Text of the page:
Have confidence in yourself and be clear about what you need. It's okay to ask for what you deserve, and it's not disloyal to stand up for yourself.
Your counteroffer should be reasonable and justified. Take the time to gather evidence to support your case so that you can confidently present your counteroffer and convince your employer to accept it.
Understand how your settlement payment will be taxed
Settlement payments might be taxed once they go over a certain amount. It's important to know how much tax you might owe on a settlement and factor this into your counteroffer.
Usually, termination payments up to £30,000 are tax-free, including statutory redundancy payments. But other payments, like payment in lieu of notice, holiday pay, and regular wages, are usually taxable.
Understanding taxes is essential during settlement negotiations, even if it's not the most pleasant topic!
Don’t just chase the money
While money is important, settlement agreements involve more than just the termination payment. As mentioned earlier, you could ask your employer to provide a reference, which costs them nothing but could be valuable for your future job search.
Consider if the agreement or your employment contract has restrictive or post-termination covenants, like non-compete clauses. You might negotiate to have these restrictions lifted to make finding a new job easier.
You can also negotiate other parts of the agreement, such as confidentiality clauses, notice periods, and how your departure will be announced. Don't focus solely on the money. While it's important, of course, there are other aspects worth considering in your negotiations.
Keep your emotions in check
Disputes with an employer can be intense, but it's essential to stay calm during negotiations. You might feel hurt or angry, but reacting emotionally can make things worse.
If you're not confident negotiating on your own, consider hiring a solicitor. You might need to pay for this if your employer won't cover the solicitor's fees beyond reviewing the settlement agreement. However, having someone support you can be a big help, especially if your case is complex or emotionally challenging. It can ease the pressure and let you focus on your well-being.
Get legal advice sooner rather than later
We can't stress this enough:
Before agreeing to any settlement agreement, you must get independent legal advice.
An employment law solicitor will help you understand how much compensation you should get, which terms are good for you, the tax implications, and how strong your case is if you were to go to an Employment Tribunal.
With this knowledge, you can confidently enter negotiations, ready to spot a bad settlement agreement and make a strong counteroffer.
At Lawhive, our network of employment lawyers is here to help you quickly through our online platform. And in most cases, your employer pays their fees. So, it's important to seek legal advice as soon as possible in a settlement agreement situation.
For more assistance and advice, book a free case evaluation with our Legal Assessment experts now.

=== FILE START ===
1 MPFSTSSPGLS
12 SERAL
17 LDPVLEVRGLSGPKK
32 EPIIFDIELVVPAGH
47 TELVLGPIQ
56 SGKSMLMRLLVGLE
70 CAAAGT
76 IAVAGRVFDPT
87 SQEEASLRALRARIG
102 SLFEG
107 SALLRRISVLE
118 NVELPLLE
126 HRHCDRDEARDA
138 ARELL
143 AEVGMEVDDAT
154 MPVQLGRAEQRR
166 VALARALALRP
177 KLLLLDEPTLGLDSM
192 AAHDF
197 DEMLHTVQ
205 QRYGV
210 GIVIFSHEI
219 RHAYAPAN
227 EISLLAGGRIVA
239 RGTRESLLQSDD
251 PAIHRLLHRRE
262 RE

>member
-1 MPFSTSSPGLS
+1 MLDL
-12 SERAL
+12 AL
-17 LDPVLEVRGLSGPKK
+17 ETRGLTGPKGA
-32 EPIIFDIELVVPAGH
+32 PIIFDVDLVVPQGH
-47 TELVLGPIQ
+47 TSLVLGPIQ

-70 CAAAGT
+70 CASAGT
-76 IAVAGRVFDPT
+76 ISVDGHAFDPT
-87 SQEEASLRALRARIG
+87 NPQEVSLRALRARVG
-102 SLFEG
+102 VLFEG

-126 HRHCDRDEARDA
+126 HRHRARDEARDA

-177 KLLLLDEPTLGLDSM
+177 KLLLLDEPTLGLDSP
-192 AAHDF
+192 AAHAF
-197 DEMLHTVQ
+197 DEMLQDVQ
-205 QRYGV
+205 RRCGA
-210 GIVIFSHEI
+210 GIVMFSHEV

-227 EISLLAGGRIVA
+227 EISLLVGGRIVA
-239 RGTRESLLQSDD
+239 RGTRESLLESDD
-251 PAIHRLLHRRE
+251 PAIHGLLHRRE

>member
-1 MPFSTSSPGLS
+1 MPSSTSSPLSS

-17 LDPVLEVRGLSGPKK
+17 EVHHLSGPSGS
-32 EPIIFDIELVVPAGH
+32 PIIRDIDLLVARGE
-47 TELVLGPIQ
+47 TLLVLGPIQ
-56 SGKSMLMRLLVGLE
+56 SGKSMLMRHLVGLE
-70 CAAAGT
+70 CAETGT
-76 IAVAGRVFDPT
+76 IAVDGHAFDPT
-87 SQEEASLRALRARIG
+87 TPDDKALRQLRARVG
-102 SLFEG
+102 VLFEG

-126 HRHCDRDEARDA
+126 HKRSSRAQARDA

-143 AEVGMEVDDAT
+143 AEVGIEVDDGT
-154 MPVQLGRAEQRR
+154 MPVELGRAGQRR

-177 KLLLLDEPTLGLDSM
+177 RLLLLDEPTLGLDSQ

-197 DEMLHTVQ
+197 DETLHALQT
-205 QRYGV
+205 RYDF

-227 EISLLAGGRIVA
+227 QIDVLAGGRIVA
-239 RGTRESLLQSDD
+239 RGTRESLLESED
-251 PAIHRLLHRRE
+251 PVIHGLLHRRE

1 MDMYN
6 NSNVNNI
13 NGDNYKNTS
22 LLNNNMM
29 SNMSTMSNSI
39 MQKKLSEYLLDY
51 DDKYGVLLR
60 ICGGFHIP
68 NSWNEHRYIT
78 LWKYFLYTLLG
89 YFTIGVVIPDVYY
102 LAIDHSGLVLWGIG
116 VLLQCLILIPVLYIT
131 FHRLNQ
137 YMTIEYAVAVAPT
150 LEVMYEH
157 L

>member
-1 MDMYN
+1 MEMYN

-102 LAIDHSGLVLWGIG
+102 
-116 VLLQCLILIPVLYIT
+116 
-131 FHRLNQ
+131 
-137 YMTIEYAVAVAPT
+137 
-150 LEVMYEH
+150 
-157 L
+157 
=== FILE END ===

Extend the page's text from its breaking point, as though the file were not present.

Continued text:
Be open to compromise
In most cases, opting for a settlement agreement is much better than going to court. While it's cheaper for your employer, it's faster and less stressful for you. But that doesn't mean settlement agreements are always perfect.
When it comes to settling, be open to negotiation and compromise. It's not about winning or losing but finding a solution that works for both sides. It's important not to settle for less than you deserve, but also to be willing to work together with your employer.
Negotiations should be about finding a fair and peaceful resolution that benefits everyone involved.
How to present a counteroffer in settlement agreement negotiations
You can make a counteroffer either by talking to your employer or putting it in writing. It's often a good start to talk openly, but it's important to stay calm.
Here are some tips for making a counteroffer:
Start with a fair offer and clearly say what you want without asking for too much.
Don't worry about silence; they can help.
Listen carefully to your employer's response and take your time before answering.
Instead of arguing, ask questions to understand better.
Using these tips, you should feel confident negotiating with your employer and hopefully reaching an agreement.
Once you agree on terms, the employer usually writes up the agreement, but it's good to confirm this in writing. When you get the agreement, read it carefully, and if it's not what you expected, talk to your employer.
Remember, you need to speak to a solicitor before the agreement becomes final. So, get legal advice quickly and ask your solicitor to check the agreement.
Get help from Lawhive
Our skilled network of employment law experts is here to help you get the best settlement agreement possible. With Lawhive, you can quickly get legal advice online from top lawyers no matter where you are.
To start, just book a free case assessment with our Legal Assessment Team. We'll ask you some questions about your situation and then connect you with the right solicitor from our network. Whether you need a review, help with negotiating, or guidance in making a decision, we're here for you.